675 P.2d 375
No. 55,307Court of Appeals of Kansas
Opinion filed January 26, 1984
SYLLABUS BY THE COURT
1. APPEAL AND ERROR — Stipulated Facts and Documentary Evidence — De Novo Appellate Review. In an action submitted at trial on stipulated facts and documentary evidence, this court is afforded the same opportunity to evaluate the evidence as was the trial court, and to determine de novo what the facts establish.
2. SAME — Construction of Written Instrument by Appellate Court. Regardless of the construction given a written instrument by the trial court, on appeal the instrument may be construed and its legal effect determined by the appellate court.
3. REAL PROPERTY — Quiet Title Action to Determine Rights of Landowner and Railroad to Land outside Railroad’s Right-of-way. In this action wherein defendant sought to quiet title to real estate conveyed by warranty deed to a railroad company in 1887, and which is situated outside the initial right-of-way acquired by that company by eminent domain, it is held that the conveyance of 1887 did not vest fee simple title in the named grantee, but rather was for railroad purposes only, and defendant’s use and occupancy thereof was not in this instance adverse to the right, title and interest of plaintiff. Following Harvey v. Railroad Co., 111 Kan. 371, 207 P. 761 (1922).
Appeal from Ness District Court; C. PHILLIP ALDRICH, judge. Opinion filed January 26, 1984. Reversed and remanded with directions.
J.B. Reeves, general counsel, Atchison, Topeka and Santa Fe Railway Company, of Topeka, and Walter F. Stueckemann an Craig S. Crosswhite of Stueckemann Law Offices, of Jetmore, for the appellant.
B.A. Lightfoot, of Jetmore, and Tom Fiegel of Harkness
Fiegel, of Ness City, for the appellee.
Before SPENCER, P.J., JEROME HARMAN, C.J. Retired, assigned, and STEVEN P. FLOOD, District Judge, assigned.
This is an action to determine the rights of the parties in and to three tracts of land, consisting in all of slightly more than three acres, situated in the Northeast Quarter of Section 35, Township 18 South, Range 25 West of the 6th P.M., Ness County.
On November 11, 1886, the Chicago, Kansas and Western Railroad Company (Railroad) acquired by condemnation a 100-foot right-of-way across the quarter section of which the disputed tracts are a part. On October 31, 1887, the Challacombe Town Company (Challacombe) delivered to the Railroad its warranty deed, which included in the granting clause the right-of-way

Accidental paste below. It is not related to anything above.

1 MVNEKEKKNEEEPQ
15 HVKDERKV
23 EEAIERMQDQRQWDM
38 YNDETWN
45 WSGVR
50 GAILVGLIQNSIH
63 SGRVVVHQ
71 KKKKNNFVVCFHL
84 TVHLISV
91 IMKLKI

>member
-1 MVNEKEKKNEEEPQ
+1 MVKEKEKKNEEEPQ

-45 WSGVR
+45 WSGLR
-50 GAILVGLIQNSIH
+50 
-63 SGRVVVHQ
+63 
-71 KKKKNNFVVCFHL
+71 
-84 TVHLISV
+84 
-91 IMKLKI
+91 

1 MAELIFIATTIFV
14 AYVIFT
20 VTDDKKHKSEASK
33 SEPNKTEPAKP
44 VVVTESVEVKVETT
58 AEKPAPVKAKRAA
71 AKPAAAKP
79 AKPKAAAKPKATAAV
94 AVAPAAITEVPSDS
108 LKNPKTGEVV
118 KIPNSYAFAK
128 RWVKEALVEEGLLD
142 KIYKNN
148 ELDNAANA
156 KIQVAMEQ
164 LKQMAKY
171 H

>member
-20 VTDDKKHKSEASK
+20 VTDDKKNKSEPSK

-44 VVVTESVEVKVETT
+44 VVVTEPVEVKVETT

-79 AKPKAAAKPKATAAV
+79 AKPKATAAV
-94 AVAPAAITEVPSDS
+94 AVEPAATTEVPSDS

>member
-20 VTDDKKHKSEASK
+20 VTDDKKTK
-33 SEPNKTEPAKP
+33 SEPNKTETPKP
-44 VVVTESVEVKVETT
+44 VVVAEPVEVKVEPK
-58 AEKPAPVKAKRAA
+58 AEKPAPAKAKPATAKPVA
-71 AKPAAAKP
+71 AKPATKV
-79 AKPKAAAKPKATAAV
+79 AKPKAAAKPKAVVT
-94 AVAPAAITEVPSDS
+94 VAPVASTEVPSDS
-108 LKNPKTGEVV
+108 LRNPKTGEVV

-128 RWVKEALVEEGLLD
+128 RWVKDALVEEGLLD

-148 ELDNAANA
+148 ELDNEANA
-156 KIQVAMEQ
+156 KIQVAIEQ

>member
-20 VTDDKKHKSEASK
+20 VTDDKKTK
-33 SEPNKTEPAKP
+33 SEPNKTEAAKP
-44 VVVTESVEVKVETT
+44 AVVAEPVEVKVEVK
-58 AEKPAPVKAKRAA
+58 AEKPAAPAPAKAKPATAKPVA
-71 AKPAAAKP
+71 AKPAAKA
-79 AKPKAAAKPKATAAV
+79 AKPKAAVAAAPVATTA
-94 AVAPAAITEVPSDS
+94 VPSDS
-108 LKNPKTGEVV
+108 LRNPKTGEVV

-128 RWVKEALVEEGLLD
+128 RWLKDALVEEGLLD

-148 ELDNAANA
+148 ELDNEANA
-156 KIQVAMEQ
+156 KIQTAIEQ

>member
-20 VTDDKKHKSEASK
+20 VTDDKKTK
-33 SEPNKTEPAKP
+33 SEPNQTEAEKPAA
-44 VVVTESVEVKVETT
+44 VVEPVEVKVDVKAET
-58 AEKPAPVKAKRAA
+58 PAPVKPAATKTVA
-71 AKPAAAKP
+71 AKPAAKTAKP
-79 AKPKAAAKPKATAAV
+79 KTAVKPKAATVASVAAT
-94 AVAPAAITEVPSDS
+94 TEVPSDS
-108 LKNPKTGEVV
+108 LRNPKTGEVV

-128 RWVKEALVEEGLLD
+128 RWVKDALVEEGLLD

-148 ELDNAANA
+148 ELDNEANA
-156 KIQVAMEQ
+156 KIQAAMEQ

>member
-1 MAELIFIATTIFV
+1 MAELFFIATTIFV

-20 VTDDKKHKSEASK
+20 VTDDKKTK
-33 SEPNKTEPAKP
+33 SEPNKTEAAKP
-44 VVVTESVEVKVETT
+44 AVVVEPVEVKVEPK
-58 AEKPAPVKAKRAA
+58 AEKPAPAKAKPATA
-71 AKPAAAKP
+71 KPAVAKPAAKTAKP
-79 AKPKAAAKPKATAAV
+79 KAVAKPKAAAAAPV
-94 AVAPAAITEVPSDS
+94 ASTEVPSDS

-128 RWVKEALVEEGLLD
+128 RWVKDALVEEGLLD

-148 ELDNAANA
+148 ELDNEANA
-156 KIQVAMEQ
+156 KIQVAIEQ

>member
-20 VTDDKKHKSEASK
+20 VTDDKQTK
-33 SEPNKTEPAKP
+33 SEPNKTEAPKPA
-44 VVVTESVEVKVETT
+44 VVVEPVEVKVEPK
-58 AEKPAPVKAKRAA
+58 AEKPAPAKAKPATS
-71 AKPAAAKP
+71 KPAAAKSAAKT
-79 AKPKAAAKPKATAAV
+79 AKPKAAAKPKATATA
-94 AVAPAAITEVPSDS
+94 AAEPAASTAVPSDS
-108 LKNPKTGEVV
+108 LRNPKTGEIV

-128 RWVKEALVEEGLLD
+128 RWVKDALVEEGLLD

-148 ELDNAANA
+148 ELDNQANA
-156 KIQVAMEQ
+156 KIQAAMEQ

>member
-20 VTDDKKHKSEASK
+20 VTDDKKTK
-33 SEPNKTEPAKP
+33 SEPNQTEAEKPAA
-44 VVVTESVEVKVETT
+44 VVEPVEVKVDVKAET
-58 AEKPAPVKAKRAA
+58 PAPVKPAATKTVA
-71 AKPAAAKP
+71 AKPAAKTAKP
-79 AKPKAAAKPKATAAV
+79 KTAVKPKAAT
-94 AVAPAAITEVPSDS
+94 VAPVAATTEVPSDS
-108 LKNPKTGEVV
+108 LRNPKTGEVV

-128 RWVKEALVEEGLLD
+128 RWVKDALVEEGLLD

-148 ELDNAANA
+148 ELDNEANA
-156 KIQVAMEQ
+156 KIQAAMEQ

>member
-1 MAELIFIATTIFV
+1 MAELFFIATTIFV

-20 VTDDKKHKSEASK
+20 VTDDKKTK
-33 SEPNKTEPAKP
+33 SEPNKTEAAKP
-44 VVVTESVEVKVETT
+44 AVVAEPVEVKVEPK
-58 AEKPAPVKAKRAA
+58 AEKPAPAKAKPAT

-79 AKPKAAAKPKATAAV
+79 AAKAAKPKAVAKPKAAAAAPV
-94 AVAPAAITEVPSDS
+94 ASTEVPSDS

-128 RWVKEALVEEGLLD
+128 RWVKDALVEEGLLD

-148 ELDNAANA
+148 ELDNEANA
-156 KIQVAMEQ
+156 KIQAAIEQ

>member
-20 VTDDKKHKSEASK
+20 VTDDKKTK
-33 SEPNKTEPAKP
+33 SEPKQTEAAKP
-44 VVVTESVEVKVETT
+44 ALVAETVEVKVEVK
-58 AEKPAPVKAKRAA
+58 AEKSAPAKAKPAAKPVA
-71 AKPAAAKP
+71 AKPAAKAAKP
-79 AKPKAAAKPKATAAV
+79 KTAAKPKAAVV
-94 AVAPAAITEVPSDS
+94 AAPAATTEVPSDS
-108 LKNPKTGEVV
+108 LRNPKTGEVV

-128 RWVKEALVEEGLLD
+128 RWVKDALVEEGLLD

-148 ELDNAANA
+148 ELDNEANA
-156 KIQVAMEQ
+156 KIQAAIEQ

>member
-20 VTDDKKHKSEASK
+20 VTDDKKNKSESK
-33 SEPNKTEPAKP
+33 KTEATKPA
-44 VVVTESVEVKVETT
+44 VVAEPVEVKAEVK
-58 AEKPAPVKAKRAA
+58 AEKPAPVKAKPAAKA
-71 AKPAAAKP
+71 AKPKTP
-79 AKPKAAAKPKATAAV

previously condemned, the three tracts here in question, and other real estate. Plaintiff, the Atchison, Topeka and Santa Fe Railway Company, is the assignee of all the property rights previously owned by the Railroad.
Defendant Don M. Humberg is the purchaser of the real estate here involved, together with other lands, under contract with his mother Helen Humberg. He and his predecessors in title have farmed that portion of the Northeast Quarter of said section which has not been utilized for railroad purposes for a period alleged to be more than thirty years next preceding the filing of plaintiff’s petition. Defendant has paid taxes on 143 acres of the Northeast Quarter of said section. The Ness County Appraiser’s record indicates, “Laird and Railroad take out 16 acres.” Taxes on the three tracts in question have since acquisition either been paid or otherwise provided for by plaintiff. For many years one tract has been leased by plaintiff as a site for “elevators, warehouse, office and scales.” On June 24, 1981, plaintiff submitted a lease on two of the tracts as “site for cultivation purposes,” to be executed by defendant. Defendant refused and this action followed.
Plaintiff did not at any time advise defendant that the three tracts in question were needed for railroad purposes. Neither did defendant nor his predecessors in title at any time advise plaintiff of any claim of ownership of the three tracts prior to this action.
Plaintiff asserts its rights in the property as assignee of the Railroad. Defendant asserts ownership under his contract of purchase and relies on the doctrine of adverse possession. Both parties moved for summary judgment. The trial court granted judgment in favor of defendant.
This case was submitted to the trial court on stipulated facts and documentary evidence. Accordingly, this court is afforded the same opportunity to evaluate the evidence as was the trial court, and to determine de novo what the facts established. Linnens v. Christensen, 7 Kan. App. 2d 649, 646 P.2d 1141 (1982). Regardless of the construction given a written instrument by the trial court, on appeal the instrument may be construed and its legal effect determined by the appellate court. Stanfield v. Osborne Industries, Inc., 232 Kan. 197, 654 P.2d 917 (1982). The parties agree on this standard of appellate review.